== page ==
‘Remain in Mexico:’ Is Biden right to reimplement Trump policy?
- On October 14, 2021, The Biden administration announced the November reinstatement of former President Trump’s “Remain in Mexico” policy that forced asylum seekers to stay in Mexico during court hearings.
- On August 24, 2021, the Supreme Court ordered the Biden administration to reinstate the Trump-era policy after the Justice Department had tried to delay the policy based on a “diplomatic and humanitarian crisis.”
- On January 20, 2021, President Biden terminated wall construction at the Southern Border. He also revoked Trump’s “Remain-in-Mexico” policy to reinstate “catch-and-release,” where migrants entering unlawfully, though caught by authorities, are released into the American interior while awaiting processing.
- Under President Trump’s administration, more than “450 miles” were added to the 2,000 mile border, and amounted to $6 billion of the $11 billion originally assigned to the project.
- US Customs and Border Protection reported the number of migrant apprehensions reached a 21-year-record high of 213,534 in July 2021. August has seen a slight drop of 208,887 migrant encounters.
Joe Biden’s decision to re-implement Donald Trump’s “Remain In Mexico” immigration policy further validates this president’s opportunistic nature. Despite portraying an open-arms approach toward immigrants prior to his presidency, Biden is reverting to the discriminatory habits of the previous administration.
Aside from the morality of the issue, Biden expressed that he would welcome asylum seekers throughout his presidential campaign. Earlier this year, Biden unveiled plans to do away with the “Remain In Mexico” plan, with an estimated 25,000 Mexican asylum seekers expected to enter the United States. Biden originally suspended the plan upon his inauguration, therefore his recent decision was a surprise to Mexican families planning to wait in the United States as their future was being determined.
Policies like this explain why there are Mexican families who have been awaiting to legally enter the United States since the early 1990s. Throughout Donald Trump’s presidency, legal immigration decreased by 49%. In 2019, 65,000 out of 1.4 million applicants were granted entry to the United States. While also harshly enforcing consequences toward illegal immigrants, the nation appears to be constructing legislation to halt immigration even further.
These people are seeking asylum for a reason, whether they are displaced or in danger. Allowing these asylum seekers to remain in the United States would generate a sense of urgency for the government to actually make a decision, rather than keeping them waiting in Mexico for 20 years. The plan would force them to remain in their home nations that they are attempting to urgently escape, defeating the purpose.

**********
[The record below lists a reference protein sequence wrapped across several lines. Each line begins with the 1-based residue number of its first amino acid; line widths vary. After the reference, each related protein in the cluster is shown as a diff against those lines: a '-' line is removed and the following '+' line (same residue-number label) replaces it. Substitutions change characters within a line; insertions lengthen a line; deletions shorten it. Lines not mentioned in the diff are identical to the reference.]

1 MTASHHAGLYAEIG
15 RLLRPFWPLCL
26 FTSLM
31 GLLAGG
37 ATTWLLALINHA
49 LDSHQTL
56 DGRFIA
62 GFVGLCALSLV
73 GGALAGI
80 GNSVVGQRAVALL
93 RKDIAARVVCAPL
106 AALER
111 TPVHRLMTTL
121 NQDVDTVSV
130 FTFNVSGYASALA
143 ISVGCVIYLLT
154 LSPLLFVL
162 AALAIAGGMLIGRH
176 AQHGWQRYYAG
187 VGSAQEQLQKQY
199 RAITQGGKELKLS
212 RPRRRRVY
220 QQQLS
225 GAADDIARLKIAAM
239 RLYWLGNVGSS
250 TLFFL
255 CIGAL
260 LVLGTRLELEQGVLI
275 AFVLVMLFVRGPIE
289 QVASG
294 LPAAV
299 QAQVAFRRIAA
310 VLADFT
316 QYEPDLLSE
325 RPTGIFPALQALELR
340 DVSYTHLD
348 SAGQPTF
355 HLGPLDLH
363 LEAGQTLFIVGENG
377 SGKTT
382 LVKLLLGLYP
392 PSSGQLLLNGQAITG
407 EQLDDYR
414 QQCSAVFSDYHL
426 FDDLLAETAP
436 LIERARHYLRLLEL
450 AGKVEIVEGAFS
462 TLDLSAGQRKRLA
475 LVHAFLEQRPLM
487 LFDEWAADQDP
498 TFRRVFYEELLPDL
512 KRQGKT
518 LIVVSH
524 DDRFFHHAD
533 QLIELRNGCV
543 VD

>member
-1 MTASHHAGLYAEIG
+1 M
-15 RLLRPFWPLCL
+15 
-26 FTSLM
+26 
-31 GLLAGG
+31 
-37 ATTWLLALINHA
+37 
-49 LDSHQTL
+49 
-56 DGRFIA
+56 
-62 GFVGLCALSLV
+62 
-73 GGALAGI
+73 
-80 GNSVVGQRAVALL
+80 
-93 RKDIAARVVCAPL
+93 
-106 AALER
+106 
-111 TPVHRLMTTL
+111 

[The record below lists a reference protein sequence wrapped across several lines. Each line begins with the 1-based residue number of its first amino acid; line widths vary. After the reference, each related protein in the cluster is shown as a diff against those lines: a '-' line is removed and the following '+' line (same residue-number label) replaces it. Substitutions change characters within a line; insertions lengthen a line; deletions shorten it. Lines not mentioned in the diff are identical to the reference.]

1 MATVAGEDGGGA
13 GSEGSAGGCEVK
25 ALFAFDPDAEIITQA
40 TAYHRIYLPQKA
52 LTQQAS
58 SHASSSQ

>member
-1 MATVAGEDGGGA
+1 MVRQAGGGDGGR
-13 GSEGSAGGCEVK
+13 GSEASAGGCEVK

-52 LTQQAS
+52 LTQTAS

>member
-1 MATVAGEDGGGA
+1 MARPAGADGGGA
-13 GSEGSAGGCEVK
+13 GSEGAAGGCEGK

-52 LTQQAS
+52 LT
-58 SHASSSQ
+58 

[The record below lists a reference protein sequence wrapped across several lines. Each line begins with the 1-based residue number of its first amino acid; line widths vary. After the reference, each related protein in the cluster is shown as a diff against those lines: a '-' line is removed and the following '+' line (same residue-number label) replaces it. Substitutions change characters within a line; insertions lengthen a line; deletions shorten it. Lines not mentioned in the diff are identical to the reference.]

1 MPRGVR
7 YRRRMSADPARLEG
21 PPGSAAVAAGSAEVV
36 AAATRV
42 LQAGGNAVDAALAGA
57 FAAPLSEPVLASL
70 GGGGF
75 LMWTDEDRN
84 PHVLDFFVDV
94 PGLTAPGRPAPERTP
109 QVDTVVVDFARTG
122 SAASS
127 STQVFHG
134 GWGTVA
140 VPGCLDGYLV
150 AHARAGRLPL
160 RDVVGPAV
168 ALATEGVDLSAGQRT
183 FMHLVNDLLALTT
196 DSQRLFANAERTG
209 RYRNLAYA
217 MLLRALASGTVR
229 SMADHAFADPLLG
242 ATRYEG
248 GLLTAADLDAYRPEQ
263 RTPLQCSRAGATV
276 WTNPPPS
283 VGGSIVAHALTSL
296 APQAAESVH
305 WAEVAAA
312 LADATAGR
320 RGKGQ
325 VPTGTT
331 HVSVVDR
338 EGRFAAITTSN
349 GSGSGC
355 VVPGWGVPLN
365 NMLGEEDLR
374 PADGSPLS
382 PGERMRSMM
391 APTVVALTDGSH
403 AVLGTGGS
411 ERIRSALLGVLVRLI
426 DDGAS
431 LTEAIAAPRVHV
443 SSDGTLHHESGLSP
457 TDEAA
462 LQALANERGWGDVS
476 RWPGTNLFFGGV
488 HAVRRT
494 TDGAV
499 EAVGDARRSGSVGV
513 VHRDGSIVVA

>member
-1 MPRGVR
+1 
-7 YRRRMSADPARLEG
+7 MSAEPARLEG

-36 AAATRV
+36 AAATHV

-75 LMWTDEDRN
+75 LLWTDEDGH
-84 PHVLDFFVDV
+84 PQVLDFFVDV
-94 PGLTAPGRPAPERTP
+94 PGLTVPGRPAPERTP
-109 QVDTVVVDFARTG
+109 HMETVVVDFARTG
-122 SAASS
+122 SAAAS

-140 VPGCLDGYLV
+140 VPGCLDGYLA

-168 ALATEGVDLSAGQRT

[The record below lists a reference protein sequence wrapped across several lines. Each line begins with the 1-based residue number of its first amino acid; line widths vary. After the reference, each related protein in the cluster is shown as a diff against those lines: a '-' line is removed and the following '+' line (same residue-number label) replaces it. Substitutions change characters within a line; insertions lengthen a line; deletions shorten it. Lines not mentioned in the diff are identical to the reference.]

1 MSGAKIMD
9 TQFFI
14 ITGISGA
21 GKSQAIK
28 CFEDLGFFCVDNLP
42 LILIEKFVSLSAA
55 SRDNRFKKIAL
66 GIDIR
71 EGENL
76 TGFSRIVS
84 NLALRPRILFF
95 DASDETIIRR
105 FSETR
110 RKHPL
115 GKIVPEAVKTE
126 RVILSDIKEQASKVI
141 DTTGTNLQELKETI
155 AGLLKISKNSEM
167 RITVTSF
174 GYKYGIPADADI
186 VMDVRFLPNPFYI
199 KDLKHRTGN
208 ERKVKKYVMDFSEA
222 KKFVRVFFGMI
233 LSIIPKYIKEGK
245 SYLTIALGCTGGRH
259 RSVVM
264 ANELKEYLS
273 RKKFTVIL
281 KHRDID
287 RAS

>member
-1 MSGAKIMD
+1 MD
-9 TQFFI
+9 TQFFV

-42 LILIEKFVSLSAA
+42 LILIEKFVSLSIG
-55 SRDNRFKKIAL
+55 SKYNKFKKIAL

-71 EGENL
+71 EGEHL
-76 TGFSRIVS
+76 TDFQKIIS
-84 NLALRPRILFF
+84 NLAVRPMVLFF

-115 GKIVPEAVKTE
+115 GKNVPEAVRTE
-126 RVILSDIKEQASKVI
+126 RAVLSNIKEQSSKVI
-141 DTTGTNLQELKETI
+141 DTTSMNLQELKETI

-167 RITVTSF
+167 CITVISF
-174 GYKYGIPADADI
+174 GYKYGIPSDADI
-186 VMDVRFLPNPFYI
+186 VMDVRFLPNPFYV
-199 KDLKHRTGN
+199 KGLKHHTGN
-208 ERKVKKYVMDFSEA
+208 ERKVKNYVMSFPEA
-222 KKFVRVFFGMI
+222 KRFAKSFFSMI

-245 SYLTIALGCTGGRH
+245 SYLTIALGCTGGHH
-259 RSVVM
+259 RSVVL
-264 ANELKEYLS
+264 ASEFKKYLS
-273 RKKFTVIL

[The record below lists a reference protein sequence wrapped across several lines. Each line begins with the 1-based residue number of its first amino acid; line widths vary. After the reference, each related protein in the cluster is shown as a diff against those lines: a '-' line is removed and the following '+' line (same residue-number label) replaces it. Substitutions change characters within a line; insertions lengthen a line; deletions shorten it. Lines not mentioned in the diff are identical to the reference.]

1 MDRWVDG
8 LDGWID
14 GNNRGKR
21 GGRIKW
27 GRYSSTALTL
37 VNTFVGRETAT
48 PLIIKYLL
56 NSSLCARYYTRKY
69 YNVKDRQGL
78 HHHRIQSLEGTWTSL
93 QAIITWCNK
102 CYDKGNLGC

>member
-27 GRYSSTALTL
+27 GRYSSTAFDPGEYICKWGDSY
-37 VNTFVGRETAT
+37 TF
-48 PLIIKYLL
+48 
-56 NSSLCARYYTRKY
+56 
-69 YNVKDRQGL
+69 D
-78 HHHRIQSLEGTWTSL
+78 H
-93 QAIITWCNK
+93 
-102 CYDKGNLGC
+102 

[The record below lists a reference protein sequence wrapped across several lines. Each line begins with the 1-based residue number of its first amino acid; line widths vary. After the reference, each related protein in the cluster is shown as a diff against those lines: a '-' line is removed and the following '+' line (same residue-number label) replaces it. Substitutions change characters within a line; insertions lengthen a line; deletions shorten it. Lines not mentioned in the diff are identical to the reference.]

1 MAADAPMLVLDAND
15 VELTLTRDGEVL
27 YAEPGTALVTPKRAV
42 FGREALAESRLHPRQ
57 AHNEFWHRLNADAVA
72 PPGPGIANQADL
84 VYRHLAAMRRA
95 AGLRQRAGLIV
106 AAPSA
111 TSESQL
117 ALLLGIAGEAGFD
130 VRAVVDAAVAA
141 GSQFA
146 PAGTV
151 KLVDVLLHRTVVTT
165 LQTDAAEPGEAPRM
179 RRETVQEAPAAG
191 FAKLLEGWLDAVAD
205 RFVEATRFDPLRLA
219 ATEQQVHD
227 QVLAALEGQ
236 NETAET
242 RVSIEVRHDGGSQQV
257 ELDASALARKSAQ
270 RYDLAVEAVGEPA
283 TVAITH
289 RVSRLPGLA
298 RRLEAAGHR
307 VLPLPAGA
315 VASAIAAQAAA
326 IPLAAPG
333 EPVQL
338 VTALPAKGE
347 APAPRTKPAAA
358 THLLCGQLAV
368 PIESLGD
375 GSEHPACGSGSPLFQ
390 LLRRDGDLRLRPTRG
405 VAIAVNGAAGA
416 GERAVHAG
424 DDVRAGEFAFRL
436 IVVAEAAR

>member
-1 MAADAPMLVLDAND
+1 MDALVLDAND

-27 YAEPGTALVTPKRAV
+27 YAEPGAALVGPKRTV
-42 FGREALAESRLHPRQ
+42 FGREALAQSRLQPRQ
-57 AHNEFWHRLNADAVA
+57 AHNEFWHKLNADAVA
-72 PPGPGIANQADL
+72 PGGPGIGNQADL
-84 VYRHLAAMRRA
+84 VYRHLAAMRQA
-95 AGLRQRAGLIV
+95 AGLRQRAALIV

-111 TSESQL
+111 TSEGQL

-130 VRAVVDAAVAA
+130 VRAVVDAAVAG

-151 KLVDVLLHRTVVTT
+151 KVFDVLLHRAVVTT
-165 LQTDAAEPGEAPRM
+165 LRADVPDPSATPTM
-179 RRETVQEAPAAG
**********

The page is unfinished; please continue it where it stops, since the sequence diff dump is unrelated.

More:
Most Americans agree immigration reform is needed, although most do not agree on the reform policies itself. 55% of Republicans and 56% of Democrats want immigration reform. For the past year, we have had a crisis at our southern border, and immigration has become exponentially more complicated with COVID-19. COVID-19 cases are higher among migrants with 18% of migrant families testing positive and 20% of minors testing positive for the virus. If tested positive, they receive a hotel room and quarantine inside the US until they test negative and are deported. While this is not happening in relatively high numbers under Title 42, it would end completely under the ‘Remain in Mexico policy’.
The ‘Remain in Mexico policy’ strategically required “asylum seekers at the southern border to stay in Mexico while they await hearings in US courtrooms to determine their eligibility and status.” This policy was necessary to enforce our rule of law by not incentivizing illegal immigration that overruns our immigration system.
Immigrants caught illegally crossing the southern border should be kept in Mexico until their hearing. Anyone wanting to immigrate to the US must do so legally so as not to overwhelm our already overwhelmed immigration system. With the US immigration court backlog being at an all-time high, it could be months and possibly years before migrant cases are heard. While immigrants coming to the US may come from terrible situations, cutting in line in front of those who have been following our process legally is not right.
Without strong policies and stances on immigration, it sends the message to other potential immigrants that our border is open and they are entitled to enter illegally. The huge spikes seen throughout Biden’s first year as President alone demonstrates as much.
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